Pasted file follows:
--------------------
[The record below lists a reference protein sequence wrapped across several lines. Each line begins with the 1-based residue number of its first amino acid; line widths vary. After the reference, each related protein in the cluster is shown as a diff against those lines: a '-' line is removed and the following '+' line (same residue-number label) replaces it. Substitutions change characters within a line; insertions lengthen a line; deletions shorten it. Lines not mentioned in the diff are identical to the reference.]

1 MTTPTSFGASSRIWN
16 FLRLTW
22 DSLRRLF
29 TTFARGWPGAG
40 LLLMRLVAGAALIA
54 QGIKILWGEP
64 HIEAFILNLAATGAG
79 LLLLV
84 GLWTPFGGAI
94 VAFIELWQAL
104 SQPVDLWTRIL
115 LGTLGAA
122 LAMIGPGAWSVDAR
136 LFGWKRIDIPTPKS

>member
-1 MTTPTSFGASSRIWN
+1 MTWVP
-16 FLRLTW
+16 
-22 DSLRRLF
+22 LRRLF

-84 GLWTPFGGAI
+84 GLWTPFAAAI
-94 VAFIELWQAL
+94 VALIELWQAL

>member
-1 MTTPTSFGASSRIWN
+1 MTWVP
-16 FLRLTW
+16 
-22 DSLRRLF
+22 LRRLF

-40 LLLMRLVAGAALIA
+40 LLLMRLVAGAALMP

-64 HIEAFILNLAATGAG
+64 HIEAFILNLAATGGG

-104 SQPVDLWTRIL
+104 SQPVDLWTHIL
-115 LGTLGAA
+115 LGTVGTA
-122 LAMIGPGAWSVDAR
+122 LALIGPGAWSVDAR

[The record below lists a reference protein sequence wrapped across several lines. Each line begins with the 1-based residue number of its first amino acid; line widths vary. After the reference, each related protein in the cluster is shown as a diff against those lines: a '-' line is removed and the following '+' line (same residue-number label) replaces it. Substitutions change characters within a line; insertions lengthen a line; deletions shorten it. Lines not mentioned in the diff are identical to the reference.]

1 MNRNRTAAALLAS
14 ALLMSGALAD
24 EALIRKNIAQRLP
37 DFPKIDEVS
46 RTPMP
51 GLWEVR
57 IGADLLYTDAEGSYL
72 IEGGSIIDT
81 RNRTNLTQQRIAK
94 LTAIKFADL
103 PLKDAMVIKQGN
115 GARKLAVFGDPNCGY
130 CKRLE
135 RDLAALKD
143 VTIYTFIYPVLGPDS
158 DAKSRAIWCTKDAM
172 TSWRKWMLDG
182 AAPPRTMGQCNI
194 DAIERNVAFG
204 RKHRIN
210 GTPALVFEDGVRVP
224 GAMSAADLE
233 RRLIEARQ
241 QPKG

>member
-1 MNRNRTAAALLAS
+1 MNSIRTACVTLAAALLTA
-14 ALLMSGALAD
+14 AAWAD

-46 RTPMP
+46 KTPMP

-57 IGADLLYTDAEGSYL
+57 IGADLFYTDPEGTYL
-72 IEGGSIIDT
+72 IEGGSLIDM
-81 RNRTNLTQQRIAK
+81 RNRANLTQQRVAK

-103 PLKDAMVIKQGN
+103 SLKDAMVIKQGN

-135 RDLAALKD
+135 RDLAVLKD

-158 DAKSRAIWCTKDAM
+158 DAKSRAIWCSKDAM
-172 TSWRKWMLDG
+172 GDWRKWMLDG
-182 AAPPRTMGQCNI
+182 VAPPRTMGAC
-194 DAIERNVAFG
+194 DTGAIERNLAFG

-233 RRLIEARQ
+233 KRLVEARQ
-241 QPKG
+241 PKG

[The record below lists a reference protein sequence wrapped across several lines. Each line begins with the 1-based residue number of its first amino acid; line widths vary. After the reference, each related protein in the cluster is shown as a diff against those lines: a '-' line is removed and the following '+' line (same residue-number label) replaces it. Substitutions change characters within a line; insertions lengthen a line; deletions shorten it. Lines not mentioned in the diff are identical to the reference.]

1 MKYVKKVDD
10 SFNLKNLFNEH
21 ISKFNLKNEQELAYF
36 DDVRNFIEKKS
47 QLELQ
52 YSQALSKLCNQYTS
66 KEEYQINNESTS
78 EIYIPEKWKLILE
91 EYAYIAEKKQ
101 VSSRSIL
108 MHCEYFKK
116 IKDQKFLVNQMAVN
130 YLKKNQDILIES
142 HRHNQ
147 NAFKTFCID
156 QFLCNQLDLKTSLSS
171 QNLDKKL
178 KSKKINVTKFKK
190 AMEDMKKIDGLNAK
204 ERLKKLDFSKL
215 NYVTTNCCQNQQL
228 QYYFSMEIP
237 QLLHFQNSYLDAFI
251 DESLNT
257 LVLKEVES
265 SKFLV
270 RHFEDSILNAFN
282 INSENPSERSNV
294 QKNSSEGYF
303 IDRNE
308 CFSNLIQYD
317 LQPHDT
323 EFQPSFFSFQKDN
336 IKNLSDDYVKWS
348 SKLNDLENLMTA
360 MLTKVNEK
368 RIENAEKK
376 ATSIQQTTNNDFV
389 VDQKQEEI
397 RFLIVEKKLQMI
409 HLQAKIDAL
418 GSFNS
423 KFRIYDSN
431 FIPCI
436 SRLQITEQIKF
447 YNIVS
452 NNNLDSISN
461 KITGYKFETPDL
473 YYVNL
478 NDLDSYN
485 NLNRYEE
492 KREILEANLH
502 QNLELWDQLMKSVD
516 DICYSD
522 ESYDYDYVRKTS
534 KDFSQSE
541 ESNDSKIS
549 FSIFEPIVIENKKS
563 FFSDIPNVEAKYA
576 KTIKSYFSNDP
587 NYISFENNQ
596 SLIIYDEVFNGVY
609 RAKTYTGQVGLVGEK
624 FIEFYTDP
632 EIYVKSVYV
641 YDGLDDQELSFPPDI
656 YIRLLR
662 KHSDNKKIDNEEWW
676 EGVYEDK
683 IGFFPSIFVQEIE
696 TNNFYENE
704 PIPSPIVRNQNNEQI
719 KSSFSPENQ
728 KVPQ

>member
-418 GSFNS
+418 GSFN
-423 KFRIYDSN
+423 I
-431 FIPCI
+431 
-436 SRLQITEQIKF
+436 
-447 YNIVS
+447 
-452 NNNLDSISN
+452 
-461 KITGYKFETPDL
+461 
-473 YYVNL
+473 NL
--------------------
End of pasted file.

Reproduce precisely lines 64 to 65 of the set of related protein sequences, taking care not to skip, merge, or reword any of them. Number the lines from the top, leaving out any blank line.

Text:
204 RKHRIN
210 GTPALVFEDGVRVP